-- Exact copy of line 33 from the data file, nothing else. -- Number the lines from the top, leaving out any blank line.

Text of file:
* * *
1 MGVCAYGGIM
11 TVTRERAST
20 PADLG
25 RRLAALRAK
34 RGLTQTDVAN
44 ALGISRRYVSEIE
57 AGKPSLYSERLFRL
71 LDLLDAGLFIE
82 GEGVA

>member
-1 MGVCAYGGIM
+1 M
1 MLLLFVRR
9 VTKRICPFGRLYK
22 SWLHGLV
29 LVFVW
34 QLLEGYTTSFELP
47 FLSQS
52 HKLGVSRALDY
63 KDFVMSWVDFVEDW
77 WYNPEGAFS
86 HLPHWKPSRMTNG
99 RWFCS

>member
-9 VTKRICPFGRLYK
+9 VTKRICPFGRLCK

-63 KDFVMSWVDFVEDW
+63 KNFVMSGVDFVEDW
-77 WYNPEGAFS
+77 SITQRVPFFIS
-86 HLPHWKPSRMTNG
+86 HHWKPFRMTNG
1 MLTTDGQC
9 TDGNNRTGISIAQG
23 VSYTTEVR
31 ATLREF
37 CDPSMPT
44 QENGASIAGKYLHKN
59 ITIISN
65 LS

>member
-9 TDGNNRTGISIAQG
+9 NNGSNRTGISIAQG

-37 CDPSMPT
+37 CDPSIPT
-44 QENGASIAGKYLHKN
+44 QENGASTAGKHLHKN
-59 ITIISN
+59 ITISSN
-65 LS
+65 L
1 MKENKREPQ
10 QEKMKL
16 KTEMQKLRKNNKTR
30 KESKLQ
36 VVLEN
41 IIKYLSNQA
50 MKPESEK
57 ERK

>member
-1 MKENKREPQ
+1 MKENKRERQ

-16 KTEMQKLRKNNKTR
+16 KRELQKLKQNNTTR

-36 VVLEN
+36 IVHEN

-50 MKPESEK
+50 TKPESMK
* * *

1 MLTTDGQC